Two New York gym chains have been sued by the state attorney general for cheating members out of their fees while the gym was closed due to the pandemic.
Town Sports International Holdings (TSI) owns both the New York Sports Clubs and Lucille Roberts gym chains.
On Wednesday Letitia James sued the company in Manhattan state court, seeking a court order blocking the company from charging for shuttered facilities or canceled memberships.
‘Since the COVID-19 pandemic began, New York Sports Clubs and Lucille Roberts have done everything possible to flout their obligations and take advantage of members,’ James said in a statement.
New York Sports Clubs is accused of profiting from their members during the pandemic
Letitia James, the attorney general, filed a suit against the parent company on Wednesday
‘Time and again, these gyms have illegally sought to lift up their precarious financial state at their members’ expenses, even though many of these very members were simultaneously being crushed under the weight of financial hardships.’
‘Today’s suit aims to end TSI’s illegal efforts to run its members ragged, simply to spot its bottom line,’ James said.
New York Sports Clubs was founded in New York City in 1973, and has grown to become the largest gym network in the northeast.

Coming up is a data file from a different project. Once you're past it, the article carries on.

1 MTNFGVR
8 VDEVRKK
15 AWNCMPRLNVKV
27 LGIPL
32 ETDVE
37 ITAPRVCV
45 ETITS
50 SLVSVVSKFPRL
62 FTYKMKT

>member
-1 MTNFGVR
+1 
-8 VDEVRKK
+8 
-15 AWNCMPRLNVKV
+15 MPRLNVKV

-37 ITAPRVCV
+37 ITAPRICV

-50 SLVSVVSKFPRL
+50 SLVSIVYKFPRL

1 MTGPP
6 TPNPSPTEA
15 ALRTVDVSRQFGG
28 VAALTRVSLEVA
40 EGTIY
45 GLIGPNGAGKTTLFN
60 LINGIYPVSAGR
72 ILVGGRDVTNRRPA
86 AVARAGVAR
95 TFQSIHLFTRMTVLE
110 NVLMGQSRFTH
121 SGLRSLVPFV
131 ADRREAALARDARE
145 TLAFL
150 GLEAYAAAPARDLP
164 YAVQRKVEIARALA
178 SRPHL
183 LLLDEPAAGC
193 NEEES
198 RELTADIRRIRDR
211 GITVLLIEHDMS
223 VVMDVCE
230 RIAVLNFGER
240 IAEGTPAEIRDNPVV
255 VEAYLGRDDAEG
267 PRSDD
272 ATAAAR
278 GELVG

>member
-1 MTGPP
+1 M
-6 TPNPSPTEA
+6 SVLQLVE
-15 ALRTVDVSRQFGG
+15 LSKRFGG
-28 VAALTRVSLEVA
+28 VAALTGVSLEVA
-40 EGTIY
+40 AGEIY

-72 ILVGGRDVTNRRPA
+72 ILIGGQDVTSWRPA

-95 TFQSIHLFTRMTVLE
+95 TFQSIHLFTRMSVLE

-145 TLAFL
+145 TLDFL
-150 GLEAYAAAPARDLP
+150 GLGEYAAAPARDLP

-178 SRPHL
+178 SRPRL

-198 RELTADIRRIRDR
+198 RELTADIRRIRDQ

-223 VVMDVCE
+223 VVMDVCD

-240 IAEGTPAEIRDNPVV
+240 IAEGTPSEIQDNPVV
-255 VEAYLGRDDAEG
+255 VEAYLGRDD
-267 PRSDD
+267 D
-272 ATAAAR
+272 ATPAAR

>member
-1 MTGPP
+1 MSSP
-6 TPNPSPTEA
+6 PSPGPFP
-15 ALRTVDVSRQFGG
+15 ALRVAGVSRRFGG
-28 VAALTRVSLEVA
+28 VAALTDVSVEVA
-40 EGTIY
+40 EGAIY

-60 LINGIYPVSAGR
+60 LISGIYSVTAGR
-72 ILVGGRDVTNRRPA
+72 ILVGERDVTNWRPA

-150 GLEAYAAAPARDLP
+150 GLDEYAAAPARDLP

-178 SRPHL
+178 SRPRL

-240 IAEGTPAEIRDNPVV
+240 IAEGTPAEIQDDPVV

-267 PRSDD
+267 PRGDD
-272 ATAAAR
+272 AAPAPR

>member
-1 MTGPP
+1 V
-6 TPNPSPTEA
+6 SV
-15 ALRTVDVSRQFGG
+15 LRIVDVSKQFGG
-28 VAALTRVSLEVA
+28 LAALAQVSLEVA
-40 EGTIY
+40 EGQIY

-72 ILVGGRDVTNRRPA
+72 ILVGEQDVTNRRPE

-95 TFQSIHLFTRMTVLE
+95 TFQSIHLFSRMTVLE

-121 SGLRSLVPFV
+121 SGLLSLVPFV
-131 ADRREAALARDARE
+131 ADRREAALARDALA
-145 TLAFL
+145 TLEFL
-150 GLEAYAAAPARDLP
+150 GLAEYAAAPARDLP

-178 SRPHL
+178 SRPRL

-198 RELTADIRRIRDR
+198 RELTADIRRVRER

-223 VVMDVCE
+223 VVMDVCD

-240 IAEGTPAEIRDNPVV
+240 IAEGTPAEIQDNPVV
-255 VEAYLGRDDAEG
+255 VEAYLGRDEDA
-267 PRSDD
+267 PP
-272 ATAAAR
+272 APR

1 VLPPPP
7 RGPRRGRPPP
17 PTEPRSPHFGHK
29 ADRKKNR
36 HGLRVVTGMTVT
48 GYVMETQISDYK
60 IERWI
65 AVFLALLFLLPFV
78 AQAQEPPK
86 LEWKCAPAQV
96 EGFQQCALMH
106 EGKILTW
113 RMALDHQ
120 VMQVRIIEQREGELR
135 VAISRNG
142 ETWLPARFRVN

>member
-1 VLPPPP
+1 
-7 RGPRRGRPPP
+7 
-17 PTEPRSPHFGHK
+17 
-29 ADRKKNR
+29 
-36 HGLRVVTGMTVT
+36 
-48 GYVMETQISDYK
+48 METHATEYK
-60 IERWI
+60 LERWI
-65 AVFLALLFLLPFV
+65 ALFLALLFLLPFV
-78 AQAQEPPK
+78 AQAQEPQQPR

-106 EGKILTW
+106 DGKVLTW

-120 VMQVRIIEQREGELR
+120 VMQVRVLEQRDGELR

There are 44 NYSC clubs in the five boroughs, and around the same number in Connecticut, Long Island, New Jersey and other parts of New York state.
Lucille Roberts has 16 clubs in New York City, Long Island and New Jersey.
TSI came to the attention of James earlier this year, after clients complained that they had been charged their April fees, despite the fact the gyms were shut on the order of Governor Andrew Cuomo.
NYSC has has grown to become the largest gym network in the northeast, TSI say
They agreed to stop billing members while they were closed, give credits to those who were charged and allow customers to cancel their memberships.
Earlier this month, the New York Post reported that TSI had set aside $850,000 to compensate their customers.
But James said they resumed charging members on September 1 – even though some gyms remain closed – and they have not refunded the fees.
Gyms were officially allowed to reopen in New York City on September 2, at 33 per cent capacity, provided their air filtration systems meet the required standards.
James’ office has received 1,848 complaints against TSI since March 16, the court documents state.
Of those, 437 have come in since September 1.
Town Sports filed for Chapter 11 bankruptcy protection earlier this month, saying it was unable to keep up with debt payments after it was forced to shut its gyms for months.
The company is seeking to close certain locations permanently, depending on the outcome of talks with landlords.
The sports chain also said they may sell their business.